Coldplay will perform its first-ever live TikTok concert to benefit a children’s poverty charity.
Red Nose Day 2021 is May 27 and is a campaign to help end childhood poverty through funding programs to keep kids safe and well-fed. Coldplay has a history with Red Nose Day going back to its 2015 creation of Game of Thrones: The Musical. The 12-minute comedy sketch featured members of the cast of the HBO show and has garnered over 30 million views.
“Red Nose Day does amazing things around the world to keep children safe, healthy, educated, and empowered. We’re really happy to be able to support its work with this performance,” says Coldplay singer Chris Martin.
“The TikTok community are huge fans of Coldplay, and we’d like to thank the band for choosing us for this intimate performance. This is both an exciting opportunity for our global audience to hear and watch great music, as well as to raise money for a charity that does such good work for children both in the U.S. and around the world,” says TikTok Global Head of Music Ole Obermann.
Red Nose Day raised over $42 million in funds last year and has raised $240 million since 2015. This Coldplay TikTok concert will help rake in even more funding dollars.
“I’m so excited to have Coldplay on board to support Red Nose Day 2021 and give fans all over the world this incredible experience. This is a huge opportunity for Red Nose Day to raise much-needed funds to end child poverty and to break new ground with our first-ever TikTok fundraiser,” says Comic Relief US CEO Alison Moore.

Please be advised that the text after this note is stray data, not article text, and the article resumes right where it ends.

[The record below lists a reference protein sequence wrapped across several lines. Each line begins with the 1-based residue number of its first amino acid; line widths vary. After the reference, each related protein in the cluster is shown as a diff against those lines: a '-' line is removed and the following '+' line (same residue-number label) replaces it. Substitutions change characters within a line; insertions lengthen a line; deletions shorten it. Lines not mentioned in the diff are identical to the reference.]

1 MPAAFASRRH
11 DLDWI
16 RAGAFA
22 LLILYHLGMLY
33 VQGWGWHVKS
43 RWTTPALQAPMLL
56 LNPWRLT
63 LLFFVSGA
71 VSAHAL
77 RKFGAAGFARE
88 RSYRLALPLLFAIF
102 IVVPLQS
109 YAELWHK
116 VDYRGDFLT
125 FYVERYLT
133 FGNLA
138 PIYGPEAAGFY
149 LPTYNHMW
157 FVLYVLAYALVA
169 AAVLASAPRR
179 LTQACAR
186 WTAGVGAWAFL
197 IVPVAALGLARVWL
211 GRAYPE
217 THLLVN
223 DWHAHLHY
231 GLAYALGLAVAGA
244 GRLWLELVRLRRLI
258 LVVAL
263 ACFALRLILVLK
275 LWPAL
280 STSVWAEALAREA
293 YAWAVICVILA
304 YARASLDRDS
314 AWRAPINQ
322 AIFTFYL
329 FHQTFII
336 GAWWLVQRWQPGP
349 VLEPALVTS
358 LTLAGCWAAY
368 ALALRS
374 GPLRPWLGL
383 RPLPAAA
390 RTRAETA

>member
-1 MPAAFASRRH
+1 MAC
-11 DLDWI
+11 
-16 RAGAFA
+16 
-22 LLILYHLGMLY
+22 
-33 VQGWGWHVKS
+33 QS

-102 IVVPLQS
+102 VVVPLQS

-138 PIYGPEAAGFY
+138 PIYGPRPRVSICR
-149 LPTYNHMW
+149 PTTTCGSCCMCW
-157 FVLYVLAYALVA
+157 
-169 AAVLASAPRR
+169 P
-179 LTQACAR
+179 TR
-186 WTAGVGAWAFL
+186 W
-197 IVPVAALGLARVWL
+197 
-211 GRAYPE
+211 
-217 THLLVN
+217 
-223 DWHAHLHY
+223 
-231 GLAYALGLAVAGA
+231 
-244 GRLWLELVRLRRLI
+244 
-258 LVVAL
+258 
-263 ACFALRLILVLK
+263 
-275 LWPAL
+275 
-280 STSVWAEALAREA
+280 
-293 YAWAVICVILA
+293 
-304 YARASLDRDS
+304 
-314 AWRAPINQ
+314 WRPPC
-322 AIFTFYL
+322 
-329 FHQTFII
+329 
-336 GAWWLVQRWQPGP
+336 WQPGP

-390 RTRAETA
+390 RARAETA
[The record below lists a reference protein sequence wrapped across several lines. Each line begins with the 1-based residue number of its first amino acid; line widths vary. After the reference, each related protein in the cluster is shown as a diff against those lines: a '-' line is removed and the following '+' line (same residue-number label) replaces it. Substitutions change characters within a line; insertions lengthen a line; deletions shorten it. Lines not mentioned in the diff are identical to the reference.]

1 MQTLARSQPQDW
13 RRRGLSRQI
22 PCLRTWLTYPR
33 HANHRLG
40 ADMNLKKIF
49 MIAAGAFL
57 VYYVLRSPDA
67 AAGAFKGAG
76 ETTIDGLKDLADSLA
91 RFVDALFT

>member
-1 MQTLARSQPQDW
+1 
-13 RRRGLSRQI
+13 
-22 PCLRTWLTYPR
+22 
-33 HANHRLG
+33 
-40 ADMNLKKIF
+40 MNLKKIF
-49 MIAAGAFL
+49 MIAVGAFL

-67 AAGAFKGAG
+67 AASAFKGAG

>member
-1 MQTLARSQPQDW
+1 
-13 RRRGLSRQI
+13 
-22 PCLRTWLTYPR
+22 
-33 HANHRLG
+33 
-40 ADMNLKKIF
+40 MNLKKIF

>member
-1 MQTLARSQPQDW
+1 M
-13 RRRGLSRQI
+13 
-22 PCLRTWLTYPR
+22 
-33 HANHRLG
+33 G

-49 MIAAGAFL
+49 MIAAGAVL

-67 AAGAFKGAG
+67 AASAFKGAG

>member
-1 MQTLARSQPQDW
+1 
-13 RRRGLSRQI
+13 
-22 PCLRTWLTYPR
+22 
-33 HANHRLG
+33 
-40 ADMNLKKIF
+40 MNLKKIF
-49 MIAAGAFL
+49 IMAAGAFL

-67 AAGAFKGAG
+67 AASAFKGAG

“We’ve had to evolve because of COVID-19, but it’s energizing to be part of the digital transformation of social purpose work. I’m moved by how you can build a powerful giving community by creating dynamic experiences online and across platforms,” Moore adds.
While this charity benefit concert is nowhere near the size of Travis Scott’s Astronomical show in Fortnite, it helps cement TikTok’s place in the music industry. Shows like this are becoming commonplace as charity efforts continue to grow online.
From facilitating music discovery among the younger generations to hosting charity benefit concerts, TikTok is here to stay. Short-form video platform competition is more cut-throat than ever, though, and the king may not be the king for long. After all, Vine and MySpace both pioneered their respective concepts, and neither is around to enjoy their successes anymore.